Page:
DescriptionYou are standing behind the white house. There is something in the mailbox. A video message from a wizard informing you that you are the sweepstakes winner to the Valley of the Sparrows... right now, by magic flight. Upon arriving at this mysterious place however, not everything is as it should be. There's nobody to meet you and those who you do come across don't seem to have any knowledge about a sweepstakes. It looks like this is a private vacation and you'll need to find your own way through this land.
Return to Zork is a first-person adventure game using live actors and video sequences. The game is similar to Myst in interface; the player is also able to rotate the viewpoint to discover new areas and uncover items that can be used or picked up. Various characters will be met along the way and spoken to via a system of dialog choices. The game allows the player to experiment with items in various ways, including discharging them; however, this often leads to "dead ends", rendering it impossible to complete the game.
There are no Macintosh user screenshots for this game.
There are 117 other screenshots on file for other versions of this game.
- "リターン・トゥ・ゾーク" -- Japanese spelling
Part of the Following Groups
There are no reviews for the Macintosh release of this game. You can use the links below to write your own review or read reviews for the other platforms of this game.
|Génération 4||Oct, 1994||85 out of 100||85|
|All Game Guide||1998||60|
There are currently no topics for this game.
1001 Video GamesReturn to Zork appears in the book 1001 Video Games You Must Play Before You Die by General Editor Tony Mott.
BugsThe endgame has one of the most frustrating bugs ever in the history of adventure gaming. In order to reach the final confrontation with the main villain, you have to throw every single item in the game that isn't nailed down into a pit to raise a bridge. The problem is, due to various bugs, you'll sometimes end up not raising the bridge even after throwing everything into the pit, making it impossible to progress to the ending and resulting in you having to restart the game from the very beginning.
Because this game was made before the WorldWide Web allowed for the widespread distribution of patches to correct post-production bugs, this error was never addressed and anyone playing the game will just have to hope they're lucky and don't run into it.
Cut ContentThe singing tree mentions some "friends" who have brought you to her. This is a reference to the Mushroom People, who were in the game's original screenplay and design but ultimately cut out of the final version. The tree's reference to them was accidentally left in.
DevelopmentThe creators of Return to Zork weren't familiar with the rest of the series, never having actually played any of the original text games.
Encyclopedia FroboziccaNino Ruffini, compiler of the Encyclopedia Frobozzica, merged the encyclopedia entries from Sorcerer and Zork Zero with text from some of the other Infocom games' box contents and a few of his own entries. The original version of the Encyclopedia was circulated around Delphi and the rest of the Internet until Activision came across it and asked Ruffini for permission to use it in RTZ so they wouldn't have to recompile everything themselves.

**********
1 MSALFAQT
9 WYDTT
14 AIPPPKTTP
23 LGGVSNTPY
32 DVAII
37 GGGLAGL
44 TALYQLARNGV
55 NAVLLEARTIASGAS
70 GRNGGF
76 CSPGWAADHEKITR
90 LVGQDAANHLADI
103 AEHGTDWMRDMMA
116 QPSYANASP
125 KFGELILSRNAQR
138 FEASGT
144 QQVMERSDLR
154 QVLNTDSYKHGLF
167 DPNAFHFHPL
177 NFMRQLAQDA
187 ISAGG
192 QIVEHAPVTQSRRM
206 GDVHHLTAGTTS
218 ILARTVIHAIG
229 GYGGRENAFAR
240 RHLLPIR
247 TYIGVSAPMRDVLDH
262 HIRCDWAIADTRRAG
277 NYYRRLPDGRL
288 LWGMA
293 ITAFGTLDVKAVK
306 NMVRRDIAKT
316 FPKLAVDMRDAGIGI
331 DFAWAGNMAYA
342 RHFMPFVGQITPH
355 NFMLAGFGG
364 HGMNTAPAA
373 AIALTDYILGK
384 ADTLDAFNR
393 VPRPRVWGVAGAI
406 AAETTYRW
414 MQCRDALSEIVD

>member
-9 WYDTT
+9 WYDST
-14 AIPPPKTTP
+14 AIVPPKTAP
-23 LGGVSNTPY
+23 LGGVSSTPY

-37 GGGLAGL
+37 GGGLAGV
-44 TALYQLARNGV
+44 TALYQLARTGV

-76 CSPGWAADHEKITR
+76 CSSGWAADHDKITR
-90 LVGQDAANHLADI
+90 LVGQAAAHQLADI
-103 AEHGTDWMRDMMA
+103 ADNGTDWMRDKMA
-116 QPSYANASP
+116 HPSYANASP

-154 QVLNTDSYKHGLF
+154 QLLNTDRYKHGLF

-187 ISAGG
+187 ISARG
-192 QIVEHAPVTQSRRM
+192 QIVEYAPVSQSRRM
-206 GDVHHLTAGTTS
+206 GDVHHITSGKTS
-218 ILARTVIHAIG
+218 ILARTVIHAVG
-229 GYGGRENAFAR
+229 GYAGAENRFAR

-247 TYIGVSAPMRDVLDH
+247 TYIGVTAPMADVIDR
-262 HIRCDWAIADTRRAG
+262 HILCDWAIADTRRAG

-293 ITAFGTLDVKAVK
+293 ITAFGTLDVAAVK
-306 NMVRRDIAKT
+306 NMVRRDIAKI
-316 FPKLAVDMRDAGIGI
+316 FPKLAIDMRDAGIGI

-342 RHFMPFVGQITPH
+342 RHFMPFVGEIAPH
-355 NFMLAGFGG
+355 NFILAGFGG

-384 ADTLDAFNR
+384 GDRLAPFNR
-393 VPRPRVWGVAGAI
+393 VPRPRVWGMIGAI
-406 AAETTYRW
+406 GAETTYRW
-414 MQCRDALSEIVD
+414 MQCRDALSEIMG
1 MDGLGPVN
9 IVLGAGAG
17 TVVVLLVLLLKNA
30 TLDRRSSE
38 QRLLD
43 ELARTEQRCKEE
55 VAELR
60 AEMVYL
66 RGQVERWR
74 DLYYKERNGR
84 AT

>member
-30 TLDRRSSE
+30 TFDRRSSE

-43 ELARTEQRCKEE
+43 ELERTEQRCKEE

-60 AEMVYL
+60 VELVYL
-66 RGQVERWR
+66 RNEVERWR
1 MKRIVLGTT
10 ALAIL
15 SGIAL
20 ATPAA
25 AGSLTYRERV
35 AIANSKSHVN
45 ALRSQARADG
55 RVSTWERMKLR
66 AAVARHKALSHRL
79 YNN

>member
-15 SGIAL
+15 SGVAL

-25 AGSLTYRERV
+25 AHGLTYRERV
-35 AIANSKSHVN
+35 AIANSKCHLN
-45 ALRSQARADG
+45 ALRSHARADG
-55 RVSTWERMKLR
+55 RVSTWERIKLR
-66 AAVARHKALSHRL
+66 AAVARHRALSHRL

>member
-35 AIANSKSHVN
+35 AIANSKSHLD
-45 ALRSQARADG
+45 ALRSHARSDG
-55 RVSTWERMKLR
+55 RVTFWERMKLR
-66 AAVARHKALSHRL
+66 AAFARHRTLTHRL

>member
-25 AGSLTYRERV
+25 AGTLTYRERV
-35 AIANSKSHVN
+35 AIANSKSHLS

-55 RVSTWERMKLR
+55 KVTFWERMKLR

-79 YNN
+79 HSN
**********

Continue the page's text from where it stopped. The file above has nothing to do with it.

Floppy VersionThe floppy version of this game came on an incredible 21 floppies! In order to play the game, you had to spend a fair amount of time installing it first by floppy swapping. It proved to be one more reason to get a CD-Rom drive for your computer.
Macintosh VersionIn the Macintosh version of Return To Zork, many things that were not required for completing the game were eliminated. For example, in the original DOS version, showing the matches to the Lighthouse Keeper would trigger a response "Thank you, I never smoke *cough*". In the Macintosh version however, he simply has nothing to say about it.
MPEG VersionA special version of the game was released with re-encoded MPEG video for both DOS and the Macintosh in 1995. It was exclusively sold as OEM version. The Macintosh version came with the Apple MPEG Media System card and the DOS version came with the ReelMagic card.
Planetfall TrailerReturn to Zork came with a trailer for Planetfall. Infocom/Activision was developing a graphic update of the the verenable favorite. Unfortunately, the game never saw the light of day.
ReferencesThe game's intro video begins with the text on a black screen "You are standing behind the white house. In one corner is a small window which is slightly ajar.". This text is copied from the first thing shown on the screen of the first Zork game. The video then shows you the house and rotates around it before finding the sweepstakes invitation in the mailbox (which is not what happens in the first Zork game).
Information also provided by Alan Chan, molokaicreeper, Scott Monster, Techademus, Ye Olde Infocomme Shoppe and WildKard
Related Web Sites
- Game Nostalgia (Provides extensive background info for Return to Zork, pictures of the cast and examples of voice-overs, full credits with shots and info about the design team, a demo of the game, specific details about the game, various goodies, all musical themes, shots of every location in the game, saved games, a list of reviews, including a "nostalgic "review and tech specs.)
- Playing Return to Zork Windows XP (Instructions by Inferno will tell you how)
- ScummVM (supports Return to Zork under Windows, Linux, Macintosh and other platforms.)
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